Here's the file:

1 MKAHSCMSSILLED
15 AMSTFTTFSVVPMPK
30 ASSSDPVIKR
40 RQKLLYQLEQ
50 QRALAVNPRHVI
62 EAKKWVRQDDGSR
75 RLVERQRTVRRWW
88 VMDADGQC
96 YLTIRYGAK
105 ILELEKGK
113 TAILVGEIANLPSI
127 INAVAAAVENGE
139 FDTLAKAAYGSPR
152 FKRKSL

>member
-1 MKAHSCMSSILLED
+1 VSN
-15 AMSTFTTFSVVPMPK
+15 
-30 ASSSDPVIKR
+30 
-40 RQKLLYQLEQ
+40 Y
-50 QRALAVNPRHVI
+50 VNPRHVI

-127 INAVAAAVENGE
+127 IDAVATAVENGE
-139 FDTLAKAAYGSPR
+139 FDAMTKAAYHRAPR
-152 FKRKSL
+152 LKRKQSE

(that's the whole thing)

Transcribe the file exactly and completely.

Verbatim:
1 MKAHSCMSSILLED
15 AMSTFTTFSVVPMPK
30 ASSSDPVIKR
40 RQKLLYQLEQ
50 QRALAVNPRHVI
62 EAKKWVRQDDGSR
75 RLVERQRTVRRWW
88 VMDADGQC
96 YLTIRYGAK
105 ILELEKGK
113 TAILVGEIANLPSI
127 INAVAAAVENGE
139 FDTLAKAAYGSPR
152 FKRKSL

>member
-1 MKAHSCMSSILLED
+1 VSN
-15 AMSTFTTFSVVPMPK
+15 
-30 ASSSDPVIKR
+30 
-40 RQKLLYQLEQ
+40 Y
-50 QRALAVNPRHVI
+50 VNPRHVI

-127 INAVAAAVENGE
+127 IDAVATAVENGE
-139 FDTLAKAAYGSPR
+139 FDAMTKAAYHRAPR
-152 FKRKSL
+152 LKRKQSE